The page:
Carousel fraud: put the brakes on

Carousel fraud is a growing problem for the UK and Europe. The Treasury is
set to lose £2 to £3bn in the tax year 2005/06 according to the Public Accounts
Committee. Across the EU as much as £40bn annually could be going missing,
according to EU tax commissioner László Kovács

It’s too early to say if, in the UK, the reverse charge mechanism, which
transfers the obligation to account for VAT from the seller to the purchaser,
for certain products supplied within the UK, is reducing these massive losses,
although HMRC says it is making progress.

What is needed is a co-ordinated, targeted Europe-wide approach.

Individually, each country is doing what it can to try to stem the losses and
let’s hope that the UK’s reverse charge mechanism will bite. However, since the
fraudsters largely operate by exploiting differences between the tax rules
across the EU, such unilateral approaches are likely to fail to wholly address
the problem. In the short term, they may reduce the net losses from one country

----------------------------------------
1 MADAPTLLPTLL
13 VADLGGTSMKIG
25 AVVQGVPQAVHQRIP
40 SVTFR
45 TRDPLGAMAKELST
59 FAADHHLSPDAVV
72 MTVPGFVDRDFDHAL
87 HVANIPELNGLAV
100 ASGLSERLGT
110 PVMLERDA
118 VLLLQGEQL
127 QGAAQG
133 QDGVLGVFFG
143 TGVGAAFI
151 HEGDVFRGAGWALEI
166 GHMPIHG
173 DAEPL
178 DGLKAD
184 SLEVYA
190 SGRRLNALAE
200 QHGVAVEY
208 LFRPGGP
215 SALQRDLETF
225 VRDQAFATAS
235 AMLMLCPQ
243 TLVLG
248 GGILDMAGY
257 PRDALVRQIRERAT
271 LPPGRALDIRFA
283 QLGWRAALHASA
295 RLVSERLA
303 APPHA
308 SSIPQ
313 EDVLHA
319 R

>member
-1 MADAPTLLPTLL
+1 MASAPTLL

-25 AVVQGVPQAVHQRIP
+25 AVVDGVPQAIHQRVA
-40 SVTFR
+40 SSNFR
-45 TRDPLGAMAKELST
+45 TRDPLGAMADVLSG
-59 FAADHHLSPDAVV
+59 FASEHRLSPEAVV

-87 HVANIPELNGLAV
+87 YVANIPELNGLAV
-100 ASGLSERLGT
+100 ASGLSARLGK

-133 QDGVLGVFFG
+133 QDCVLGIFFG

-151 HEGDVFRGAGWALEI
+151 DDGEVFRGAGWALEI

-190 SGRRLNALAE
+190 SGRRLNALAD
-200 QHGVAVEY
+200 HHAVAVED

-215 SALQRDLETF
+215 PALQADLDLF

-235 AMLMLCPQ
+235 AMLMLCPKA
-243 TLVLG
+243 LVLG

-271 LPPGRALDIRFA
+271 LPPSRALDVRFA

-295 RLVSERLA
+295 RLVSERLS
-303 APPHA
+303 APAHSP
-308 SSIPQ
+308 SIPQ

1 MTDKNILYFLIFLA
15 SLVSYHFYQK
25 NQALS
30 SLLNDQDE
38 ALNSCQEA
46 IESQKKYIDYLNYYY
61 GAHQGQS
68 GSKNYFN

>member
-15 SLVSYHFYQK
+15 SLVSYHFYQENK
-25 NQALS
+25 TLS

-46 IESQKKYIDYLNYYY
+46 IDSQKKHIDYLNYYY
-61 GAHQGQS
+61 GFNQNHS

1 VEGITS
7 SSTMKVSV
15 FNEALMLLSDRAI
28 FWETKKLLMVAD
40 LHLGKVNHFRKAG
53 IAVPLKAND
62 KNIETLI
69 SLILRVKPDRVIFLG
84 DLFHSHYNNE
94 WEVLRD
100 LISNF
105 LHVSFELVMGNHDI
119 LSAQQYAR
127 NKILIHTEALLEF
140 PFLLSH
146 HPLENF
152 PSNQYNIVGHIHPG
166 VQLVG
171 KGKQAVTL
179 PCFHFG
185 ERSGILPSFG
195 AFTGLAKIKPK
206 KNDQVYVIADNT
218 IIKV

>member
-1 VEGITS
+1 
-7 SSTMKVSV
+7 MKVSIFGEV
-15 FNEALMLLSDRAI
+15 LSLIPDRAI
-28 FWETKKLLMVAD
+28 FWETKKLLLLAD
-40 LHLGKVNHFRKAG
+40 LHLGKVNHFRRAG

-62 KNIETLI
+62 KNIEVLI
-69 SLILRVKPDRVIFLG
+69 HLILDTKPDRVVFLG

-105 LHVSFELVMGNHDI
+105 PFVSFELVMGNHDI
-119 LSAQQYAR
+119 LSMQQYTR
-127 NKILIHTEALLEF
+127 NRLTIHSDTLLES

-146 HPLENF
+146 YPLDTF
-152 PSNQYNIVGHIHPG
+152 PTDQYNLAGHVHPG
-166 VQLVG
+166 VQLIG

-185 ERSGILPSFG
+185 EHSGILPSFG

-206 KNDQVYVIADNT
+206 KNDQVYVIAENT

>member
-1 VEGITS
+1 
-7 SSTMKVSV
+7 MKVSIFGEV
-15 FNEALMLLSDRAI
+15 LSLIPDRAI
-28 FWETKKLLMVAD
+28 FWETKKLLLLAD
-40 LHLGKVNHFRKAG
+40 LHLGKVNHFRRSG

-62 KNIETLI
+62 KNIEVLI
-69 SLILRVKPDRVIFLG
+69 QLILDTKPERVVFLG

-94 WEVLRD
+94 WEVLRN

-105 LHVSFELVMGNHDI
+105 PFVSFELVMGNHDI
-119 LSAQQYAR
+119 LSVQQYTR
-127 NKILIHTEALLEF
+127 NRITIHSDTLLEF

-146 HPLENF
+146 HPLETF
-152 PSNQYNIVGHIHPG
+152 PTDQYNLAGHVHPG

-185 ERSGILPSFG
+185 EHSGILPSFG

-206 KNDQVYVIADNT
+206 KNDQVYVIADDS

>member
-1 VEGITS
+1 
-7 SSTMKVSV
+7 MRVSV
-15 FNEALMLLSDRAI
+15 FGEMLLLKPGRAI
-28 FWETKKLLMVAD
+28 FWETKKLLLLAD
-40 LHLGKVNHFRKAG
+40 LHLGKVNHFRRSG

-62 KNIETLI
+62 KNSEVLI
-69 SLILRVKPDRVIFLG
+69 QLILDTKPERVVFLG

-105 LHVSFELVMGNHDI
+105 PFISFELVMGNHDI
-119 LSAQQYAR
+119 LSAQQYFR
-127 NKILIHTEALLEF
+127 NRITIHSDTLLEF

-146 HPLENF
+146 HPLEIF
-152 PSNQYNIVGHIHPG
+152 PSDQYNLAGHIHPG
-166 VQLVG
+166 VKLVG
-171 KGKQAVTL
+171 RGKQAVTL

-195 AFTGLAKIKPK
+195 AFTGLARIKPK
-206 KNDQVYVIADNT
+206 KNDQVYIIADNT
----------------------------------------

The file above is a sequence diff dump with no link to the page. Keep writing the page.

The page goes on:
but are unlikely to have a major impact on Europe as a whole.

Shuffling the problem from one member state to another in a bizarre
pass-the-parcel game of national nimbyism means, collectively, they all end up

Leaving aside arguments about the relative efficacies of the various
mechanisms proposed to combat carousel fraud, they tend to all operate in a
similar broad-brush approach, generally applying additional compliance burdens
on taxpayers. The effect of this approach is that ‘good’ and ‘bad’ taxpayers are
hit equally hard and law abiding companies (often already paying large VAT
bills) have to jump through extra compliance hoops for the privilege.

Again, taking a slightly wider perspective, it could be argued that such a
compliance burden might actually put large, law abiding companies off the idea
of doing business in certain member states.

Indeed, administrative changes to enhance exchange of information and mutual
co-operation between member states may well be the route to achieving a viable
solution rather than far-reaching structural changes to VAT rules.

There’s no ‘silver bullet’ – if it was easy, we wouldn’t have a problem. But
it’s a serious situation and for all our sakes, let’s take a targeted approach.

Gary Harley is head of indirect tax at KPMG

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